Z-Wave Alliance may not have brand recognition, but it's got security going for it

For anyone with a home security system, chances are good that it has Z-Wave technology in there, but that doesn't mean anyone knows that. That's a challenge the Z-Wave Alliance is constantly trying to address, and it's one that incoming executive director Mitchell Klein will be dealing with as well.


The alliance doesn't have the kind of resources that companies like AT&T (NYSE: T) Digital Life or the ADT alarm company have, and those companies are more interested in pushing their own brands than trying to make a name for Z-Wave. But what Z-Wave does have going for it is a solid base of installed systems and products that can be bought today, Klein says.

A lot of the promise of the Internet of Things already is being delivered by the alliance members and Z-Wave products. Of course, "clearly there's a lot of noise about this Internet of Things or smart home or smart car or whatever term you want to throw at it," he said, adding that there are some very good platforms out there such as Apple's (NASDAQ: AAPL) HomeKit, Thread/Brillo and the AllSeen Alliance's AllJoyn, to name a few.

"These are good platforms, and Z-Wave plays very well with all of them," he told FierceWirelessTech. "We don't really see them as competition."

Klein, who joined the alliance in September as its new executive director, said one of his priorities is to make sure there is collaboration among the different groups. While Z-Wave is an open internationally recognized ITU standard with more than 1,350 certified interoperable products worldwide, it does compete to some extend with the likes of ZigBee, for example, and a lot of companies are gunning to be the dominant technology in the connected home.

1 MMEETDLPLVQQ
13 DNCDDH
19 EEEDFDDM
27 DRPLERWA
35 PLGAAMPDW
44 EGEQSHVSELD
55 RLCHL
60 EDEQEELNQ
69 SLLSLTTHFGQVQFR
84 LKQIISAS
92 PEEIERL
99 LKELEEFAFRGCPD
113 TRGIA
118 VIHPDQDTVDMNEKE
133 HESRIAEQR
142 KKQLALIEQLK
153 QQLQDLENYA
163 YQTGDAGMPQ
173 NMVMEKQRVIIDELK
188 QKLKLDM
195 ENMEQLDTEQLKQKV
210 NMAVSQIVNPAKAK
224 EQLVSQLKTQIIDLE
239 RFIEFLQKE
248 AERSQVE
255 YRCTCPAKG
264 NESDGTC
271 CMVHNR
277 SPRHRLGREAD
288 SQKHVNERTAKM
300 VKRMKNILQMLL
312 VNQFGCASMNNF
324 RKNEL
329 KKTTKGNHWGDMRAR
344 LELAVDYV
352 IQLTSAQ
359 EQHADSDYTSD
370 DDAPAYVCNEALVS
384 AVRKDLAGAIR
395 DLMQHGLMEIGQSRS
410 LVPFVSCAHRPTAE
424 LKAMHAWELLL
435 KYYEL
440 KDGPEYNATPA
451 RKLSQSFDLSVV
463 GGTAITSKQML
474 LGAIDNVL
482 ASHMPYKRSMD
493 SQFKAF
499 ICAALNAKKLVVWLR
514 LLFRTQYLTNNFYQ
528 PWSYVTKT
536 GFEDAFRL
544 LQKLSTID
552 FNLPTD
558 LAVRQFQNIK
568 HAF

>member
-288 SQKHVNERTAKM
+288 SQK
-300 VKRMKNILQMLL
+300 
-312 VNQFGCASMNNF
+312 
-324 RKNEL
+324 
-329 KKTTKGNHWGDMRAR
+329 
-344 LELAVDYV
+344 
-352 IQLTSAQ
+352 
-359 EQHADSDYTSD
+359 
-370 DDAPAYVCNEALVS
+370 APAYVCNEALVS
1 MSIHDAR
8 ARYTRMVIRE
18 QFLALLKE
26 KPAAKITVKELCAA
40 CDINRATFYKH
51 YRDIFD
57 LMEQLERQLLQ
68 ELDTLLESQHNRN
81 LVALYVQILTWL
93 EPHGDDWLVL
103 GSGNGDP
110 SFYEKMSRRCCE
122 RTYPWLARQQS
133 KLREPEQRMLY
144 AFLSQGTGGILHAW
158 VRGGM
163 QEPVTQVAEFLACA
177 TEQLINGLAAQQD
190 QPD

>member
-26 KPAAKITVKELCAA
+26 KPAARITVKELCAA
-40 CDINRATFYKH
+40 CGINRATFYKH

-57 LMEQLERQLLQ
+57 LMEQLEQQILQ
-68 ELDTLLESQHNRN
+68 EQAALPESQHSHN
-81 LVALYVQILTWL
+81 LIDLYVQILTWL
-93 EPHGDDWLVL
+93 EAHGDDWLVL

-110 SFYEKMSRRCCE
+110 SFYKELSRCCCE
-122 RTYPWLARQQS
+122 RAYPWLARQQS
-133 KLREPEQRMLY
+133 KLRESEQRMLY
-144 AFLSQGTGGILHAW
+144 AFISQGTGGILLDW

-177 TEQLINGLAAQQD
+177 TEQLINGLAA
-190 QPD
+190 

Where a lot of those platforms are making a lot of promises, "we can deliver this stuff today," he added. "That's our plan, to collaborate with them and work with them" and ultimately make it a seamless experience for installers and end users who want to buy the products at retail and just have it work.

That said, he doesn't see a single language evolving to deliver on the Internet of Things in the home but the platforms that are emerging will need to work together. That will be the responsibility of organizations like the Z-Wave Alliance, as well as other standards, to build in bridges so that to the end user, it all looks like a single language even though it's not.

Fortunately or unfortunately, coexistence is a requirement, and "we play very well in the coexistence space," he said, adding that unlike ZigBee, there's no question as to whether Z-Wave products will be compatible with one another. "If you have Z-Wave, whether you bought it nine years ago or if you buy it tomorrow, there is a guaranteed level of compatibility," as long as it's got the Z-Wave logo on it, he said.

Security is another strong suit for Z-Wave, he said. Right now, it's got the same level of encryption as online banking, but the alliance is looking at adding a higher level of encryption. "It's very difficult to hack," he said, but "it's about to get even more secure."

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